Cybersecurity Is the Board's Business

Cybersecurity Is the Board's Business
Protecting against cybercrime has become a critical responsibility of the board (Photograph by bjdlzx/Getty Images)
Photograph by bjdlzx/Getty Images

Cyber attacks cost the U.S. economy an estimated $100 billion annually, according to a study by the Center for Strategic & International Studies, a public policy research institution. Beyond the cost of the actual attack, the damage to corporate reputations is impossible to calculate.

Computer security is no longer a mere technical challenge; it is a strategic business issue. Protecting against cybercrime has become a critical responsibility of the board, alongside succession planning and setting strategic direction. There is a fiduciary duty to protect a company’s assets, particularly those that are digital, and regulators have made clear they expect corporations to address cybersecurity.

All companies are vulnerable and need to be prepared for a cyber attack. Think “when,” not “if” a breach will occur. But being prepared for a cyber attack is only half the battle. Start by ensuring that someone on the board, or someone who reports to the board, is cybersecurity savvy. Here is a checklist of what your board should do before a breach occurs:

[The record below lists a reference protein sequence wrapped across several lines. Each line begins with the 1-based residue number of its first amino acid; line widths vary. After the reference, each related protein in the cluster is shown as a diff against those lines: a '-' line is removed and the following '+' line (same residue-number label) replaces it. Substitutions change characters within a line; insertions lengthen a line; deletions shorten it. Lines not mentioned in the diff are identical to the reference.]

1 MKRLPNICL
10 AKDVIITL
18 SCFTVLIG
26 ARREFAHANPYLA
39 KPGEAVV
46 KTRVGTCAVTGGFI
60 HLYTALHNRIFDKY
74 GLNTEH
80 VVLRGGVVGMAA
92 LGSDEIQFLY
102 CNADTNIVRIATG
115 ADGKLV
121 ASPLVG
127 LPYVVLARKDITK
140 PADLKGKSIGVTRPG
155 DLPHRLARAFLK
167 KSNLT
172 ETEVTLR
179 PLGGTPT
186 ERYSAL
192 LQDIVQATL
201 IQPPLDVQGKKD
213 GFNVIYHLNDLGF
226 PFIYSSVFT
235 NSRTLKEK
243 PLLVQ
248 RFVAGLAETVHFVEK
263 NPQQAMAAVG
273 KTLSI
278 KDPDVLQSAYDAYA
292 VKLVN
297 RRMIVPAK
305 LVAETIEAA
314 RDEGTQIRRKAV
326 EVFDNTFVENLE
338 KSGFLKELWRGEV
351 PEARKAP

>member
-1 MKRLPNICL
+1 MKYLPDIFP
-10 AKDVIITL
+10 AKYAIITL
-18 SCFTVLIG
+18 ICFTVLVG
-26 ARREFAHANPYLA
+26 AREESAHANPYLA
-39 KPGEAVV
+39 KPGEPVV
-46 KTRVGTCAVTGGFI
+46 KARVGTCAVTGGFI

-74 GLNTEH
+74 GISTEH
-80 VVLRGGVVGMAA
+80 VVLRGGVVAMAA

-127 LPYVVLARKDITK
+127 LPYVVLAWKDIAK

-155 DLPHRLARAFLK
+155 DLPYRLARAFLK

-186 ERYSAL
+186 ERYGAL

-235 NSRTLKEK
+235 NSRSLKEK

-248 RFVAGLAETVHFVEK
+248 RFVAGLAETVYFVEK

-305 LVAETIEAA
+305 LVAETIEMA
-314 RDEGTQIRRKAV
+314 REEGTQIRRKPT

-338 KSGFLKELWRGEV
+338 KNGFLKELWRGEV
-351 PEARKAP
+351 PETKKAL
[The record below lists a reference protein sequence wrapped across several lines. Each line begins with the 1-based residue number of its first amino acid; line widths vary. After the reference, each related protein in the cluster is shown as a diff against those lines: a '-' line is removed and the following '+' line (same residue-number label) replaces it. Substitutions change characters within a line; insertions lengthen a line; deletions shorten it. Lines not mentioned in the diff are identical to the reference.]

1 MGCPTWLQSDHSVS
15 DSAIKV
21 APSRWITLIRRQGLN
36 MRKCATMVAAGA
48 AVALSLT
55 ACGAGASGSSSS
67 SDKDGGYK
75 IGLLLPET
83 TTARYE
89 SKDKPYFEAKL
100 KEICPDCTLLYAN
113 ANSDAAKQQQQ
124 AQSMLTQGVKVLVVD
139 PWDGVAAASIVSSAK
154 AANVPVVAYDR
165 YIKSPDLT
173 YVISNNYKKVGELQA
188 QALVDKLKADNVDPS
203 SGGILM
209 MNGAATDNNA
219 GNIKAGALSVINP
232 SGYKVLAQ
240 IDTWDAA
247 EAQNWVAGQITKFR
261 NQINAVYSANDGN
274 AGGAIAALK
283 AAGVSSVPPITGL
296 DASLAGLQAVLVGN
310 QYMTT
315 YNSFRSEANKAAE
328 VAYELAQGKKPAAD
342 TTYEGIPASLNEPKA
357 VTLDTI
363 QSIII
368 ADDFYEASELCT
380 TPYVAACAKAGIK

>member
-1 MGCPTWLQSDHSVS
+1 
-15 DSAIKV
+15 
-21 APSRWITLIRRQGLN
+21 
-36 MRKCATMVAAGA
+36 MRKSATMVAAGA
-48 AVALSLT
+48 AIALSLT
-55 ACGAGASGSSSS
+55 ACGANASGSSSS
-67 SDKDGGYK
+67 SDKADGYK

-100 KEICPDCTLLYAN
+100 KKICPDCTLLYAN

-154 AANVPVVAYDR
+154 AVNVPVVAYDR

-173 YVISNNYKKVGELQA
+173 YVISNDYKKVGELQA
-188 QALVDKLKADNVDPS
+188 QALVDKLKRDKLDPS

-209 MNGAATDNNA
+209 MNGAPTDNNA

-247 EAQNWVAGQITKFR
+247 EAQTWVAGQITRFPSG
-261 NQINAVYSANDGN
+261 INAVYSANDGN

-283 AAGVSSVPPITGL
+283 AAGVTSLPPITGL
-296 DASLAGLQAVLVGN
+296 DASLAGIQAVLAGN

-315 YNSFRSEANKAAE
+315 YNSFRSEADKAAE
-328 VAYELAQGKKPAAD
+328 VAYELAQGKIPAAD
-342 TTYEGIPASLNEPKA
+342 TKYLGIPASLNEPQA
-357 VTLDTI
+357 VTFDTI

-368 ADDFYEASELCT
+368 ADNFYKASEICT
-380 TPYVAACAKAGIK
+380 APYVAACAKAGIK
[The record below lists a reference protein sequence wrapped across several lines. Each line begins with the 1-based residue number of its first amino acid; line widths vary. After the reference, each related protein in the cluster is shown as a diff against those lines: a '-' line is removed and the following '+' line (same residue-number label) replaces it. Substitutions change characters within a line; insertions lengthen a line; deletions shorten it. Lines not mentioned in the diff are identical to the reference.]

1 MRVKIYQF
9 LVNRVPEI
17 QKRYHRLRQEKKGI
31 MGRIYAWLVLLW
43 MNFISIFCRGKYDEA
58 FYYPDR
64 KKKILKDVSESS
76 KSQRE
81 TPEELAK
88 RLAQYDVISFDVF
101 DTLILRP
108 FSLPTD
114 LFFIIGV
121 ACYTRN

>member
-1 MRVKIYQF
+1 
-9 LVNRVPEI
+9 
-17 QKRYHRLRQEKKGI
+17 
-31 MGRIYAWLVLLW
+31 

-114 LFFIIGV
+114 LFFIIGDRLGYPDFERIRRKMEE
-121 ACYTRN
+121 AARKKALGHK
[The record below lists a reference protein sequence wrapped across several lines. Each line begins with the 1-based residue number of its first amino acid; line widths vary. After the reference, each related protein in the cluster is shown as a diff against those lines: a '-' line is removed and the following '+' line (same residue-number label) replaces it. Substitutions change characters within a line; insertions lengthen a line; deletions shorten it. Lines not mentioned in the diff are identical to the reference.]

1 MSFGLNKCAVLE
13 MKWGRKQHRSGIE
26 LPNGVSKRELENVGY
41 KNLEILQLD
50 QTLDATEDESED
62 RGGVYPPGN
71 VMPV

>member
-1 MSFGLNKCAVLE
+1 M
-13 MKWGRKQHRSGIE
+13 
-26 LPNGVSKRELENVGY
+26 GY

Conduct a thorough assessment of the organization’s current information security capabilities and identify internal vulnerabilities and external threats.

Review security and privacy budgets, company security policies, and roles and responsibilities of all relevant leadership.

Ensure that the company has a strategic vision and a road map that proactively protects assets and keeps pace with escalating threats and evolving regulatory requirements.

Develop a comprehensive incident response plan, with full visibility and sponsorship from senior management, that is rehearsed and stress-tested.

Confirm that the organization has the credible leadership and talent to develop, communicate, and implement an enterprisewide plan to manage cyber risk.

Implement a strong communication and education program to raise awareness and create an environment in which all employees embrace responsibility for cybersecurity.

Companies and their boards that approach cybersecurity as an enterprise risk, invest in the right capabilities, and foster a cybersecurity culture, will be better prepared to protect precious assets and stem any damage that may occur when the inevitable strikes.

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